Culture

The Greatest Backyard on Earth

Where else does one have access to all the major theme parks and amazing natural beauty, all within a five hour drive? Florida is a kid’s paradise when it comes to having the best backyard imaginable. With a few friends, about $150, inexpensive hotels and great deals (which abound year-round), great weekends are just a drive away.

Orlando

The Mecca of tourists. Here we find Universal Studios, Islands of Adventure, Wet’n’Wild, Sea World, and little-known complex called Walt Disney World – which in itself comprises four major parks, countless resorts, three water parks and a public transportation system better than Miami’s. This, of course, is not counting all the lesser tourist attractions like Ripley’s Believe It or Not or Church Street.

Average entrance for any of the major parks is $50, and is likely to be the greatest expense on a weekend getaway. Hotels can be found for as low as $40 or $50 a night, so, split among two or three friends, it should not run you into the ground. Factor in $20 for food each day (we’re talking supermarket, here, kids, not going out), and you’re set.

Tampa

Not as many options as Orlando, but also not as crowded and just as nice. Parks are limited to Busch Gardens and Adventure Island, but since both are owned by Anheuser-Busch, most likely, there will be a cheapening deal if you buy tickets for both.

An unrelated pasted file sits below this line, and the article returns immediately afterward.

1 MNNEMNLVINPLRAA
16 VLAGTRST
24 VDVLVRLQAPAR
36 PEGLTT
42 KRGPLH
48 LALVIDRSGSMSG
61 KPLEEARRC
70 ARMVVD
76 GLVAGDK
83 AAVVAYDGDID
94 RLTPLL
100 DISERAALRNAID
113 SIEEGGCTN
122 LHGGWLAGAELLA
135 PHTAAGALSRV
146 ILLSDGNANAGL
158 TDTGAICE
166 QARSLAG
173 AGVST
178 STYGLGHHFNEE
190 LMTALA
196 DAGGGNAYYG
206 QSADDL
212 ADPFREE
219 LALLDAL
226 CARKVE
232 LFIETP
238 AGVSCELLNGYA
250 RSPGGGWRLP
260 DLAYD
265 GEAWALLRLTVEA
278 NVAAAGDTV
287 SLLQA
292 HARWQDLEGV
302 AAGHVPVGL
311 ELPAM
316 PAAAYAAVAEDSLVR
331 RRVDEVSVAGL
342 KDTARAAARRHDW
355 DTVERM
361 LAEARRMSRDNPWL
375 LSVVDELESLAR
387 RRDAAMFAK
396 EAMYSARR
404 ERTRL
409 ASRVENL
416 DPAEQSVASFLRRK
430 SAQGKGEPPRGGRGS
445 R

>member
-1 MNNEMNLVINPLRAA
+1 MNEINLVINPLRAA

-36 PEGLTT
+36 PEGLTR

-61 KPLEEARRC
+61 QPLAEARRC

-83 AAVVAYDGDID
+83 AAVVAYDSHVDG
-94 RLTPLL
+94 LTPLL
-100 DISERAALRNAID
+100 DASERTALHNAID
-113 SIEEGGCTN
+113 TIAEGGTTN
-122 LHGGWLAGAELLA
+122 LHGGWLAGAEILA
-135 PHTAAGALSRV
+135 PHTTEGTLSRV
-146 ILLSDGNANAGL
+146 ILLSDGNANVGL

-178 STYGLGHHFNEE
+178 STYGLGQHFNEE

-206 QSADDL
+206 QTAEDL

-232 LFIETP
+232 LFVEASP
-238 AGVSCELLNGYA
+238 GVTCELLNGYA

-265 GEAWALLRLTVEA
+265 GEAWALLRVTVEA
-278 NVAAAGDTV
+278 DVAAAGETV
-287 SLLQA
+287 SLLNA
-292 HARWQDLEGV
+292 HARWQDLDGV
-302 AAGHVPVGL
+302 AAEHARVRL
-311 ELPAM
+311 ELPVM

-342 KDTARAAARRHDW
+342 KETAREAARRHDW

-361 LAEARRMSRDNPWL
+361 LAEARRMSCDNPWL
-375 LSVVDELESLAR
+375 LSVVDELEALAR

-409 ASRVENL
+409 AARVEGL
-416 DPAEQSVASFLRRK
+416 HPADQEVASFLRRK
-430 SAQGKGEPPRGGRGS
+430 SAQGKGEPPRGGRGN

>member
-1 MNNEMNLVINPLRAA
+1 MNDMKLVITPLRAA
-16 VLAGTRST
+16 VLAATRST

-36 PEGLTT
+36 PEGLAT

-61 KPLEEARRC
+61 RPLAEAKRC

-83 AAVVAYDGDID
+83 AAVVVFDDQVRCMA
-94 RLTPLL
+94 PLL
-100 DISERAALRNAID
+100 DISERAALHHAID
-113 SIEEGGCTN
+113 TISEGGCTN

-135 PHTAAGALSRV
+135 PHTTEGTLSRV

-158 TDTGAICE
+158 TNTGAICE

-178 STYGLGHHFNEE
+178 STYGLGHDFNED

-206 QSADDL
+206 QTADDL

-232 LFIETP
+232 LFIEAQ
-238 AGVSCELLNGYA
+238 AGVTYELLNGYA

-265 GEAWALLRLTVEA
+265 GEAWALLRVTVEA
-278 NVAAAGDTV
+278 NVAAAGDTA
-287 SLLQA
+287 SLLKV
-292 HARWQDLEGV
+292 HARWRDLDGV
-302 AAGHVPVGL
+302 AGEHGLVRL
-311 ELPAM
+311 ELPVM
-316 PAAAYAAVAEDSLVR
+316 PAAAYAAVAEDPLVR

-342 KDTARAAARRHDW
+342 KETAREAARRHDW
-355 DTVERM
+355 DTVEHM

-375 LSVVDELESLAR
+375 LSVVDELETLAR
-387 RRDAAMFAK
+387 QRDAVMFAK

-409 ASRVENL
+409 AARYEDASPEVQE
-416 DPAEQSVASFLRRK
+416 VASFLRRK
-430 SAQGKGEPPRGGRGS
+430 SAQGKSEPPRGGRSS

The Keys

Natural beauty abounds on each and every one of these small islands. Here, one can snorkel, dive, and even make the trek to one of the more remote islands for camping. One must not, however, neglect Key West.

Key West is the place with the most bars (and churches) per capita in the country. A few hours south on U.S. 1 lies the infamous Duval Crawl (on Duval Street – how clever…) and some amazing beaches. Besides drinking costs, a weekend here will cost next to nothing – the youth hostel is a mere $22.50 a night for non-Hostelling International members.

The Everglades

Definitely for the more rugged types. One and a half million acres of preserved wild fauna and flora definitely have their value, however, the temperature and the mosquitoes will, undoubtedly, be obscene. If that doesn’t faze you, make sure to arrange for a boat or kayak, since that’s the best way to experience this amazing national park.

July 29, 2002

Reporters

The Miami Hurricane

Student newspaper at the University of Miami


Around the Web

Political science faculty members prepare to teach students the ins and outs of American politics du

The School of Nursing and Health Studies has received renewed federal funding to increase the number

Leyla Shapiro, a junior at the University of Miami, spent her summer virtually giving instructions o

As the 2020 Atlantic hurricane season heads into its peak months, Brian McNoldy, senior research ass

The new Public Health Ambassadors program, formed to support the safe reopening of campus and COVID-

TMH Twitter
About Us

The Miami Hurricane is the student newspaper of the University of Miami in Coral Gables, Florida. The newspaper is edited and produced by undergraduate students at UM and is published in print every Tuesday.